In many websites and textbooks they say that public key is always used for encryption and private key is used for decryption.In RSA algorithm ,this is true.But in digital signatures,the sender signs(I believe that this is a somewhat similar to encryption,please correct me if this was wrong)the document using his private key and receiver uses the public key contained in the document to decrypt(verify) it.So,can this be generalized that public /private keys maybe either used for encryption or decryption based on our application? Or is there some other concept involved here?


Digital signature and encryption use similar cryptographic operations (not equals) but they have a different purpose:

  • encryption: hide the data

  • digital signature: integrity of the data and identity of the signatory

Answering your question, a digital signature operation "signs" the data with the private key. It is not encrypted in any way (the content is not hidden). The public key is used to verify that the signature corresponds with the original data and the signatory.


Sure. This is how digital signature works. If the answer is too short, let me know, I provide more details.

  • I also read another version of digital signature that sends the public key to receiver.Receiver uses this to encrypt the data and sends it back to the sender so that the sender can use his private keys to decrypt it.Which is actually correct? – akshay Jun 16 '18 at 17:28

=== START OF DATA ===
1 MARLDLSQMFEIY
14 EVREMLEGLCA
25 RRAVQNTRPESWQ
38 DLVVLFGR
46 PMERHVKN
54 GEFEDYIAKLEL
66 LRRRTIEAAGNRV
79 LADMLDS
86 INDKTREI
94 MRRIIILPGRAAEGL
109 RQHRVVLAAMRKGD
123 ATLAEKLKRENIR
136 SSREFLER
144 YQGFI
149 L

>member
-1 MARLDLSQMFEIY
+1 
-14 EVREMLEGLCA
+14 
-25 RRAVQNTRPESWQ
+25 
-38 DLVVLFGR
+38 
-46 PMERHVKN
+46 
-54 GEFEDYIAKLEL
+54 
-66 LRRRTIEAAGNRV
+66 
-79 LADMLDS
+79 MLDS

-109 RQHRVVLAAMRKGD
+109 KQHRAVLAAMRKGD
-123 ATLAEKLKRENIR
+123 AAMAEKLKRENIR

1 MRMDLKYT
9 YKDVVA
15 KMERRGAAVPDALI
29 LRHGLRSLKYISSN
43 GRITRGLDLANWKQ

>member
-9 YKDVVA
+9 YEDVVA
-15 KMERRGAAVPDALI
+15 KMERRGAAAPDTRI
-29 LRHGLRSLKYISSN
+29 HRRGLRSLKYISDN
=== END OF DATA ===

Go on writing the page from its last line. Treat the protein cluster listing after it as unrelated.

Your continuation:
• Also why am I not finding anywhere that either of them can be used for decryption/encryption.No one says that on the internet.Thats why I was so confused about this. – akshay Jun 16 '18 at 17:29
  • Is there any reason why people hesitate to mention that they can be used for both.I mean is there any point at which it can be wrong in some manner. – akshay Jun 16 '18 at 17:30
  • @akshay: To "... that sends the public key to receiver": Sender can make its public key available to the receiver or to everyone not only by sending. Sender can publish its public key on its web site, or publish in some repository available to everyone, or use other ways. Yes, when somebody encrypts a message using some one's public key, only the owner of the private key will be able to decrypt it. To "why people hesitate to mention": For many it is obvious: If you encrypt with a private key, you can decrypt with a public key; if you encrypt with a public key, you can decrypt with private. – mentallurg Jun 16 '18 at 22:12

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